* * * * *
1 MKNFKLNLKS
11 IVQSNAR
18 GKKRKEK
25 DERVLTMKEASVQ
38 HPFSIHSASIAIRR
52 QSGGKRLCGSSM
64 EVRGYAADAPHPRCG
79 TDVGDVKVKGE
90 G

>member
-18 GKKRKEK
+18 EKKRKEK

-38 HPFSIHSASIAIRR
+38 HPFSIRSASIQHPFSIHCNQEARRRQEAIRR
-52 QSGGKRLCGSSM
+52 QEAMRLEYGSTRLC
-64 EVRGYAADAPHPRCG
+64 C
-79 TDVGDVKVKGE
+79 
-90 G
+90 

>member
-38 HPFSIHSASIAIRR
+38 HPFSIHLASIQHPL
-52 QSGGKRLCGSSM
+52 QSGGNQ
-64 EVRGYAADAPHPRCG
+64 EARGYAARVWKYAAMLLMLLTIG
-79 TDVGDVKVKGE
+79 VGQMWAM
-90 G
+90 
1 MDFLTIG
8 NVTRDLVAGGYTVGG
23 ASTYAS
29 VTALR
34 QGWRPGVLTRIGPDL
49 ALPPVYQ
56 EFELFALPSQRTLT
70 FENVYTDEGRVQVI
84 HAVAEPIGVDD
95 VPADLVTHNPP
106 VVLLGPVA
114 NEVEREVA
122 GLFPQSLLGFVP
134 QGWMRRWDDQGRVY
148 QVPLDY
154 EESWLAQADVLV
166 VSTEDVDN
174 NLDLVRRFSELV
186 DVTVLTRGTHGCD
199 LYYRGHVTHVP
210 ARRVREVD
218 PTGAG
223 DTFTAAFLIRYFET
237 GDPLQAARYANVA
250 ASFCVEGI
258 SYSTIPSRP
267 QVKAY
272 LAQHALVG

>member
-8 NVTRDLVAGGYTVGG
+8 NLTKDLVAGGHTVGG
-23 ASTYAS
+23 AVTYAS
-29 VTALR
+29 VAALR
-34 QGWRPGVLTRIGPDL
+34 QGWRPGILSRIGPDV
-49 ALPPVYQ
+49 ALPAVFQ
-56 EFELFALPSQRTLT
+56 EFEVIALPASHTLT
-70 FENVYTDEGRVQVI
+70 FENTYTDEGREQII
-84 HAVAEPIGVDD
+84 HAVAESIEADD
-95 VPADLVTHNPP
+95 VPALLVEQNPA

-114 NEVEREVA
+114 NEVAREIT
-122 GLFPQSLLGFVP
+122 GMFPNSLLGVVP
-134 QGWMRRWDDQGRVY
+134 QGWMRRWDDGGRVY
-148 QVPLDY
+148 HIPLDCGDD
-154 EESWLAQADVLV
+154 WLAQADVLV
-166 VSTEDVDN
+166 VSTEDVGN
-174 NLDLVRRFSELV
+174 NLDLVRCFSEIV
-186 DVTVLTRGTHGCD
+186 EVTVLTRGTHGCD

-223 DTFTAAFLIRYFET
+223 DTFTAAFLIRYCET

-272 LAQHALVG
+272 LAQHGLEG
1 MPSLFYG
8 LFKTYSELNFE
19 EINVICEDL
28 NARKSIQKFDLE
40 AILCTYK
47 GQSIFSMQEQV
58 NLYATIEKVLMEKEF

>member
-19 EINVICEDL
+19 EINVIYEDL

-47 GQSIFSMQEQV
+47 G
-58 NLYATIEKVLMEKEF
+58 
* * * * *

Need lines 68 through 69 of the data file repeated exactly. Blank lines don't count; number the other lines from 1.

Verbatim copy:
+29 VAALR
-34 QGWRPGVLTRIGPDL